Facebook has successfully fended off two US antitrust suits that had sought to unwind the social media giant’s acquisitions of Instagram and WhatsApp. The victory helped propel Facebook’s market capitalisation above $1tn for the first time.

The US Federal Trade Commission (FTC) and 48 state attorney generals had filed parallel complaints against Facebook. The FTC argued that Facebook had monopoly power in the social networking market, a position that the District Court for the District of Columbia found to be “legally insufficient”.

“It is almost as if the agency [the FTC] expects the Court to simply nod to the conventional wisdom that Facebook is a monopolist,” the court said in a filing.

The court also found that the 48 states had taken too long to contest Facebook’s 2012 acquisition of Instagram and 2014 purchase of WhatsApp. However, the court stated that it was on “firmer ground” to scrutinise those acquisitions in a rebuttal to Facebook’s argument.

Facebook may yet face another antitrust challenge, with the judge giving the FTC until 29 July this year to file a fresh and more detailed complaint.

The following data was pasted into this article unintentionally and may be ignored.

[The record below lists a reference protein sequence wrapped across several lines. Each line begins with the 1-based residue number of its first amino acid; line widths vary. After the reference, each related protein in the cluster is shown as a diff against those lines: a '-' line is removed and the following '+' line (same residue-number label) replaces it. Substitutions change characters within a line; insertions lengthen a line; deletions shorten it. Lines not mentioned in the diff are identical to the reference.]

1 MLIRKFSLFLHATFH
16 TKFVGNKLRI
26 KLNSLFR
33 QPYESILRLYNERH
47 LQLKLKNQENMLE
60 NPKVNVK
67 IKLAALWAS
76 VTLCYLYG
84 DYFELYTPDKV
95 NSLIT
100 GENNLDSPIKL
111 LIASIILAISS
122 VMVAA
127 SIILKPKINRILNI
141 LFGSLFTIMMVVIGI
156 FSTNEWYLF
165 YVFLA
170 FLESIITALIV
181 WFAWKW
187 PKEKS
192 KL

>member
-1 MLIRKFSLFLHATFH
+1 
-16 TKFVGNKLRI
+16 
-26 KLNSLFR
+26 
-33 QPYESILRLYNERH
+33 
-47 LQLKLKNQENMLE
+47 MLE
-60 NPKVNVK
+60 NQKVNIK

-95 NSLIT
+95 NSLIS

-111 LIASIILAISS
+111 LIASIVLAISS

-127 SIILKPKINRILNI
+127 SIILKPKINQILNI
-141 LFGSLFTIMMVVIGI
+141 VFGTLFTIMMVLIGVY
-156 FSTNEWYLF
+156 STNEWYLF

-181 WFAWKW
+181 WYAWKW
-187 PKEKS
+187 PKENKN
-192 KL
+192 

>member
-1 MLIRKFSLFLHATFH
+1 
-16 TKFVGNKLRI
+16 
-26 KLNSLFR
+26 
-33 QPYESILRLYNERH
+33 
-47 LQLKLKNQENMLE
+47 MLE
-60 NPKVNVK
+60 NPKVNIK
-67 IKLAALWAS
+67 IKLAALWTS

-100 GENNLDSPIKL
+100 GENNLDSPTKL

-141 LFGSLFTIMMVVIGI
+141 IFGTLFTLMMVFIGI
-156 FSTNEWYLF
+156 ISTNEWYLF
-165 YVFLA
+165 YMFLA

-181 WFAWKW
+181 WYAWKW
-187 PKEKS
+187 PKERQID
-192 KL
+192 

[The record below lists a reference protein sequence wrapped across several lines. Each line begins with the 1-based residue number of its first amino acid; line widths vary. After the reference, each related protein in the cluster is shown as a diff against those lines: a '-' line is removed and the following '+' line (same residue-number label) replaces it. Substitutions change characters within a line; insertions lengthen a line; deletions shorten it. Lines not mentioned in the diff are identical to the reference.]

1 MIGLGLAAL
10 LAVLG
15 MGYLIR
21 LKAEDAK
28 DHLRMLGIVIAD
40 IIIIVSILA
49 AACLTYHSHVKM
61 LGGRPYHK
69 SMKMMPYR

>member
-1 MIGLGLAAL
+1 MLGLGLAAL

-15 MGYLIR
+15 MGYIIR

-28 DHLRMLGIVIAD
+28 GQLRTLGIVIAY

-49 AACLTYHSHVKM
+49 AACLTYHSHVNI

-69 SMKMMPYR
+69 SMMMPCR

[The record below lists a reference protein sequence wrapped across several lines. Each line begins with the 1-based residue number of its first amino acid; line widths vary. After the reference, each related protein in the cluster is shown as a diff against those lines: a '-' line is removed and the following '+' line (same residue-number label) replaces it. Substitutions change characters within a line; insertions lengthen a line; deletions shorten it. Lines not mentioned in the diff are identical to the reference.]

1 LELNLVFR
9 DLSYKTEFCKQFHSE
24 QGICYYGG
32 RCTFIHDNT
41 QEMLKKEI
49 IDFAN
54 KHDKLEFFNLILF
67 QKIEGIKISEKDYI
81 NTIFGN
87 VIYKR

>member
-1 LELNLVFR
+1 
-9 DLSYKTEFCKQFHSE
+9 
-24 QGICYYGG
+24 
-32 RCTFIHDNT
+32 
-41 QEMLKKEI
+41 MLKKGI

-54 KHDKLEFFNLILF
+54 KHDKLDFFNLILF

A Facebook spokesperson said: “We are pleased that today’s decisions recognise the defects in the government complaints filed against Facebook.”

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A spokesperson for the New York Attorney General’s office told Reuters it was “considering our legal options”.

The FTC is also assessing its options.

In March Facebook filed motions to dismiss the antitrust lawsuits brought by the FTC and state attorneys general.

The dismissed Facebook antitrust suits sent the advertising behemoth’s shares up by 4%, helping it join the $1 trillion club for the first time in a sign that investors welcomed the decision.

Facebook’s legal victory comes amid a growing clampdown by regulators on Big Tech companies such as Amazon, Google and Apple.

Laura Petrone, senior analyst in the thematic research team at GlobalData, described the dismissed Facebook antitrust suit as a “big setback” for regulators.

She added that it demonstrates how existing antitrust rules are “not fit for purpose in the digital era”. Current competition laws require proof that consumers are being harmed, such as a monopoly leading to higher prices for a product or service.

However, many digital companies – including Facebook – do not charge consumers, making it difficult to bring successful antitrust suits.

However, five bills with bipartisan support aimed at revamping antitrust rules for digital companies have recently been introduced by members of the US House of Representatives.

“The battle against digital monopolies could be fought in Congress rather than in court,” said Petrone.